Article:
Perhaps you aggravated your shoulder with exercises too early on in your recovery. From what you described with the after pain, it's quite common not to feel the pain until hours or even a day later after your exercise. Everyone seems to recover at their own rate. My therapists said everyone is different and some recover faster, some slower. I think if you start pushing too much too early it results in what you may be experiencing. I don't think you retore the repair. My suggestion is try the ice. Yes, it may be as simple as that because ice really does calm down everything and seems to promote healing reduce swelling, inflammation and pain . Also your therapist should massage and use that biofreeze daily . And you might also try getting a Tens unit which you can use for hours on end when you're at home or even out and about.

    Seems like we all experience pain from these surgeries and everyone has a different degree of pain and ways of dealing with it. I think no patient should have to suffer with constant horrendous pain.

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    • Posted

      thanks for the response and i appreciate your tips!

      my therapist does talk to me before every session and we have adjusted mt exersizes based on how my shoulder has responded. overall i have taken a big step back since my incident at therapy a few week back, im only doing passive range of motion.

      ill keep on the ice and take therapy easy. going to follow with my doctor next week if nothing improves.

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    • Posted

      overall i have taken a big step back since my incident at therapy a few week back, im only doing passive range of motion.

      I was wondering about the therapist who decided to put you through active range of motion exercises after just a week or 2. Was that a licensed therapist? An intern? Aid?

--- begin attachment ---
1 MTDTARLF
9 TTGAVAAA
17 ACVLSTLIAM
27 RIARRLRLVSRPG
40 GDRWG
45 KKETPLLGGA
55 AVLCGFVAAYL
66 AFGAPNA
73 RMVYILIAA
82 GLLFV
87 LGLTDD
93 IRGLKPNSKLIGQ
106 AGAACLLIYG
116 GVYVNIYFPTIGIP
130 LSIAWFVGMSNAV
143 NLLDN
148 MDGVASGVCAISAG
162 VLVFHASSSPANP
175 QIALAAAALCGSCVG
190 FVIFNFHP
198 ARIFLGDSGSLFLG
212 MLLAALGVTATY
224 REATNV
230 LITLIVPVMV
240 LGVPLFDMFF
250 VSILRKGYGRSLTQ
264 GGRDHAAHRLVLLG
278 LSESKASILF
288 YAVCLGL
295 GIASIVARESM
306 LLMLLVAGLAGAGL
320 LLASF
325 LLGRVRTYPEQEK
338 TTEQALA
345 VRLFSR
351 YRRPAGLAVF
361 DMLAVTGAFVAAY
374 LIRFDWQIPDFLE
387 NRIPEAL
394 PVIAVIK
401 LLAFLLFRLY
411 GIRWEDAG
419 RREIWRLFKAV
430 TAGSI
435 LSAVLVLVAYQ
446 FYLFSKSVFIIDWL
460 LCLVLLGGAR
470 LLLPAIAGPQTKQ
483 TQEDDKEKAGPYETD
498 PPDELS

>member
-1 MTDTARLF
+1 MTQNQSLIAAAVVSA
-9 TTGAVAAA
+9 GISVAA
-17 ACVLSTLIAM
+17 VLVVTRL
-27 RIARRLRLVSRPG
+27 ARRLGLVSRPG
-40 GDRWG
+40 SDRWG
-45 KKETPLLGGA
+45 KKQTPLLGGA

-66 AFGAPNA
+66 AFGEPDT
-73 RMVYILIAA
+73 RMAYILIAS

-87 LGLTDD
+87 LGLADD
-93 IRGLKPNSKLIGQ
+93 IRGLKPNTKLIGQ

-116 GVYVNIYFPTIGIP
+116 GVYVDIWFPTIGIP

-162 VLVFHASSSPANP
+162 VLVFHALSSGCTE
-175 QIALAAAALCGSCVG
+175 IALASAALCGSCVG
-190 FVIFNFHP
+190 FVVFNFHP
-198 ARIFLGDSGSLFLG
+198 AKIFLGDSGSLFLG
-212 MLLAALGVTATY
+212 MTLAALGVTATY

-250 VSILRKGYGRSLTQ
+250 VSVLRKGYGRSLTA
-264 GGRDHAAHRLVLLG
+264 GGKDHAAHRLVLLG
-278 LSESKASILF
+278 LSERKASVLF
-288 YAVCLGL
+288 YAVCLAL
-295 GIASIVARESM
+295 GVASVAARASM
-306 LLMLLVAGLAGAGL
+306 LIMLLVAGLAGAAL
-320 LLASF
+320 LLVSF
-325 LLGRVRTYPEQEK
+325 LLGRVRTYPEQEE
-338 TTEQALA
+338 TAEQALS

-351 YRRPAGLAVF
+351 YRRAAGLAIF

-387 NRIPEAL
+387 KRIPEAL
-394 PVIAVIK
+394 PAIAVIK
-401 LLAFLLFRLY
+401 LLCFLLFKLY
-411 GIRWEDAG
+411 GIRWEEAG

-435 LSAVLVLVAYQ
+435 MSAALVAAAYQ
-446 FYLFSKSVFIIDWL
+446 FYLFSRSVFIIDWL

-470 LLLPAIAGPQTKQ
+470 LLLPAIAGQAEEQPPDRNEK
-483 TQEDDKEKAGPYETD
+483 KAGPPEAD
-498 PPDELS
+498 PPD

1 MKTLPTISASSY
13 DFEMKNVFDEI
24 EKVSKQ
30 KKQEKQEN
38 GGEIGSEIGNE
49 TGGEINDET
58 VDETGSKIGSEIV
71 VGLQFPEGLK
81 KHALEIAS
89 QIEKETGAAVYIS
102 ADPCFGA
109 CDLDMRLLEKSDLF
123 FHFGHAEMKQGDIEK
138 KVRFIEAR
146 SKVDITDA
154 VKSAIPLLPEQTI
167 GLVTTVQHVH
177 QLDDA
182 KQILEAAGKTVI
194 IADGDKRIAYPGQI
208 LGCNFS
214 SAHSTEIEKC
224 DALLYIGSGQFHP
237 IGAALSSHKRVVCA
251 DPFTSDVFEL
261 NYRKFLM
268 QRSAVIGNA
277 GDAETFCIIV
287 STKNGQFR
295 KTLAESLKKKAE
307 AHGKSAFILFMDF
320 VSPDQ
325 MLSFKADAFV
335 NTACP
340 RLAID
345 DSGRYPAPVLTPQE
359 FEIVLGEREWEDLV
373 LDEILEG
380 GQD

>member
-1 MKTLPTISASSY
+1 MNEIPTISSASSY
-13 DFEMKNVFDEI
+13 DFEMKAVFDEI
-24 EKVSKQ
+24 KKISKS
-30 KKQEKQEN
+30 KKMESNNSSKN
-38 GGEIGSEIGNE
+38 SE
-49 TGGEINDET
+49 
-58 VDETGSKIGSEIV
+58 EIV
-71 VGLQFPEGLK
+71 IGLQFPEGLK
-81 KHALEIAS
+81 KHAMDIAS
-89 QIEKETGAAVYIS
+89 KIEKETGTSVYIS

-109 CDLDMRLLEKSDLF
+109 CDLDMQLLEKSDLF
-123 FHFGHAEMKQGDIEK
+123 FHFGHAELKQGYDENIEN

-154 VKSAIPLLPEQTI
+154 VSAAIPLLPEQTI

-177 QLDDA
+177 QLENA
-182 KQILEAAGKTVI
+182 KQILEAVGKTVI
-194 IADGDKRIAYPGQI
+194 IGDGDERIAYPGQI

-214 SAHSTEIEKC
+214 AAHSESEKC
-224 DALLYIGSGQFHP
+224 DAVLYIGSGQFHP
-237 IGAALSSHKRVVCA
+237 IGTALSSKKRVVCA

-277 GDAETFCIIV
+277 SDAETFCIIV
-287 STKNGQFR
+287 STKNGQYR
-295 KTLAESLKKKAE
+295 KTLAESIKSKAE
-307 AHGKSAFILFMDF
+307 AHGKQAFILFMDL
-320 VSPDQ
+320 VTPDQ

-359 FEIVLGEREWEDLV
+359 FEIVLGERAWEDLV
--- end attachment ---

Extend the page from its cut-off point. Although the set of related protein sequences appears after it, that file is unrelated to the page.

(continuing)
At my physical therapy there were 2-3 fully licensed therapists. There were anywhere from 4-6 assistants and aids who simply handed you your equipment to exercise with, maybe attached the electro-stim pads, etc.

      Some of these interns were working towards a pHd in Physical Therapy, others were just there to work waiting for a better opportunity perhaps not even related to healthcare.

      The students of physical therapy who were not fully licensed yet were sometimes allowed to do some physical manipulations. I remember one who helped me passively raise my arm the 1st week, it hurt so much. I got the feeling he was just testing out what he had learned in class and I was the guinea pig.

      Maybe that is what happened to you. It seems like a grave mistake for a therapist to put you through active range exercises too early and set you back with all that pain you are experiencing now.

      I say this for those who may read this later with the caution that you have a right to ask the therapist their credentials and if you don't like their treatment or if for any reason you don't feel like they are able to help you in a way that benefits you, you can request another therapist.

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    • Posted

      thanks for the reply! yes it was a licensed therapist with over 10 years of expireience .

      my doctor allowed active range of motion at 3 weeks out which is when we started. I was cleared for passive after week 1.

      this is fairly normal for most therapy protocols online for a labrum repair. active range of motions starts around 4 weeks and passive starts right after surgery.